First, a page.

Competing For Workers Through Health Insurance
April 15, 1999
Nationwide, increasing numbers of people are going without health insurance. But some employers are now finding that offering health benefits is a good business practice. Not only does the option lure job applicants in areas of low unemployment, it can reduce the number of days employees call in sick -- thus holding down overtime costs for those who must take up the slack.
- Only 54 percent of small businesses offered health insurance last year, compared to 59 percent as recently as 1996, according to a study by the Henry J. Kaiser Foundation.
- But in Kansas City, Mo., where unemployment is 2.9 percent, a Chamber of Commerce initiative is encouraging small businesses to provide their workers with health insurance.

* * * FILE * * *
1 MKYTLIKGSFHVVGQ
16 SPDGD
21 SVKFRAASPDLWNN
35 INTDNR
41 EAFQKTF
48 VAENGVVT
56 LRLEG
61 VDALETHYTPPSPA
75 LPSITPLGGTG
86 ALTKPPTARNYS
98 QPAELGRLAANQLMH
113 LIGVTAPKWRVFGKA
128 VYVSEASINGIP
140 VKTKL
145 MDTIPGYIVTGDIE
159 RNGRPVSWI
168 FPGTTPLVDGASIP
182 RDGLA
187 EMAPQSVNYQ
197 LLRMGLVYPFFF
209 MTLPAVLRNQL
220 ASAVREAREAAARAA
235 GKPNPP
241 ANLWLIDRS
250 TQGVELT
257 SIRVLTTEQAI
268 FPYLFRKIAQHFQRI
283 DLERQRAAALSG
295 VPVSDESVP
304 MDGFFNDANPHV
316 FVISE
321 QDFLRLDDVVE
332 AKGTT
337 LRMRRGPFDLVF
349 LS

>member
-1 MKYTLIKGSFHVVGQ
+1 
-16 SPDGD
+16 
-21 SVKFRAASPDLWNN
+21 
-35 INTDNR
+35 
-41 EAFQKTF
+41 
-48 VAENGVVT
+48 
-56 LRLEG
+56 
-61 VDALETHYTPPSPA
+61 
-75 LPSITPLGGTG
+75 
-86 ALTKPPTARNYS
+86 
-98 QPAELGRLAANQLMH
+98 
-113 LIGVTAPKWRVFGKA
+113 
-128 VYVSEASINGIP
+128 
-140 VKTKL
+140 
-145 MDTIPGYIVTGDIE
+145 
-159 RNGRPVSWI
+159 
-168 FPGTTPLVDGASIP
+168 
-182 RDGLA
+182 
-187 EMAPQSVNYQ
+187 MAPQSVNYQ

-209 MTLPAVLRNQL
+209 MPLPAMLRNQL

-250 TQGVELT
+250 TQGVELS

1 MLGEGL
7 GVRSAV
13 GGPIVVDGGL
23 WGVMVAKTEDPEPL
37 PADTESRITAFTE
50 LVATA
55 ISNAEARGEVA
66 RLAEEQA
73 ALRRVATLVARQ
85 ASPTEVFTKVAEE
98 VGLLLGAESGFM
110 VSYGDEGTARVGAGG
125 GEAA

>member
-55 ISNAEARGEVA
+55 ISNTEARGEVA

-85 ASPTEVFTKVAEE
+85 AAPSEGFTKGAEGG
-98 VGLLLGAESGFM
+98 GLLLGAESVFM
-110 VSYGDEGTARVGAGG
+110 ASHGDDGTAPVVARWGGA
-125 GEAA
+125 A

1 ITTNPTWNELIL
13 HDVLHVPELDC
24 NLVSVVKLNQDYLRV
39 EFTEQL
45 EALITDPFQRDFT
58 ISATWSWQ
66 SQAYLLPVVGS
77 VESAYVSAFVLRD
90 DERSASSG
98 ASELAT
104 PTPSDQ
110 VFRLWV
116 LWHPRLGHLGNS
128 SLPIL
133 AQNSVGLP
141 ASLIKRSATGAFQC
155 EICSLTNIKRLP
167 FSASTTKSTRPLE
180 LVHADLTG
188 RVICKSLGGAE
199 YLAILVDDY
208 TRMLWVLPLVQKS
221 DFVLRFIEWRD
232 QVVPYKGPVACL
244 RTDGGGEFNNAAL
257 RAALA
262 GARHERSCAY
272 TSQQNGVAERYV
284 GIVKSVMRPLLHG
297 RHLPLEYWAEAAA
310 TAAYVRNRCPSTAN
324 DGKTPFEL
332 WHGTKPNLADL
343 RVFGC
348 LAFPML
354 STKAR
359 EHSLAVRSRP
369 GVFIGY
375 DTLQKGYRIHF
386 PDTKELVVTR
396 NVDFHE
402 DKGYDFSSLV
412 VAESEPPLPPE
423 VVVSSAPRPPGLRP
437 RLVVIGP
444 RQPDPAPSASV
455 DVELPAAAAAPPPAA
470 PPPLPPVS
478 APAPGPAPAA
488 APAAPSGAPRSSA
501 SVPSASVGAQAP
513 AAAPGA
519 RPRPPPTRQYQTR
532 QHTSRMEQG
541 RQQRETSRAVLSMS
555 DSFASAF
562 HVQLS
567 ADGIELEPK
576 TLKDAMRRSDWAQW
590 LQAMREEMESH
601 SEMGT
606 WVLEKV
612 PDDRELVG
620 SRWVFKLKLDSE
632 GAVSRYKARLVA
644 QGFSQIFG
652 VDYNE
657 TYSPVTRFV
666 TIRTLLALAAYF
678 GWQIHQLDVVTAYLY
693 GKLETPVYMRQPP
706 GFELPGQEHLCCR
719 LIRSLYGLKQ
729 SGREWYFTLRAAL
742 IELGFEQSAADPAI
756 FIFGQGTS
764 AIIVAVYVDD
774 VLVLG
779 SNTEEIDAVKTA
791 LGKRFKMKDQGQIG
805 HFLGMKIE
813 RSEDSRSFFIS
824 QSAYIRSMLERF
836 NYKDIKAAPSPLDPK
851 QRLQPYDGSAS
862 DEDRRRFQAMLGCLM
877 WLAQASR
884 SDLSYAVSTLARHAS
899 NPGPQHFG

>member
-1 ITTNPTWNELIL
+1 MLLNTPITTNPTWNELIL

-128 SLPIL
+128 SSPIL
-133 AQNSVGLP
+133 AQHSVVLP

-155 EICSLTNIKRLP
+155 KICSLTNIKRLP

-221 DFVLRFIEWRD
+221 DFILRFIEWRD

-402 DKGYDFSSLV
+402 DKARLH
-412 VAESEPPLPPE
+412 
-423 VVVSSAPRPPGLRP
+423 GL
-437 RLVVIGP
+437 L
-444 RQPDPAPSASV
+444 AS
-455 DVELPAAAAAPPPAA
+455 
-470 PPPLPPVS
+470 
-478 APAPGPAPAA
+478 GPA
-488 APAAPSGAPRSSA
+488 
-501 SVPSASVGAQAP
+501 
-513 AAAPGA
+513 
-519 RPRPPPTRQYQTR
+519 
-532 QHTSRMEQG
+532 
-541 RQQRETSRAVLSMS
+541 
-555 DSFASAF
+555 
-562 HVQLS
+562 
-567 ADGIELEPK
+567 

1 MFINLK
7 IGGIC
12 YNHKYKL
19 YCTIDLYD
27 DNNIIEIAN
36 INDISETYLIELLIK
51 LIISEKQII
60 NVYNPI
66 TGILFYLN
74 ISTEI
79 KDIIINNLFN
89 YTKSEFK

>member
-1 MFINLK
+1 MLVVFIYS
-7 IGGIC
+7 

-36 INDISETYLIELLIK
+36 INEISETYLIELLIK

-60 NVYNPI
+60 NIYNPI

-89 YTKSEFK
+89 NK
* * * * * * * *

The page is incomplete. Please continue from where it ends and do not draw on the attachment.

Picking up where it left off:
- In three years, more than 3,000 businesses there have begun offering a Blue Cross plan -- and the insurer expects the number to increase 15 percent this year.
- Those without health insurance in Kansas City total between 9 percent and 12 percent of the population -- compared to a nationwide average of 18 percent, or 28 percent in New York.
The reduction in the number of employee sick days stems from insured workers' access to immediate physician care. Rather than having to wait in long lines for emergency room treatments or care at a free clinic due to lack of insurance, the newly-insured spend a shorter time recuperating and are soon back at work.
The director of a Kansas City child-care center estimates that offering health insurance cut overtime costs among her 14-member staff from a monthly average of $420 last year to $120 this year.
Source: Lucette Lagnado, "Small Employers Offer Health Benefits to Lure Workers in Kansas City," Wall Street Journal, April 15, 1999.
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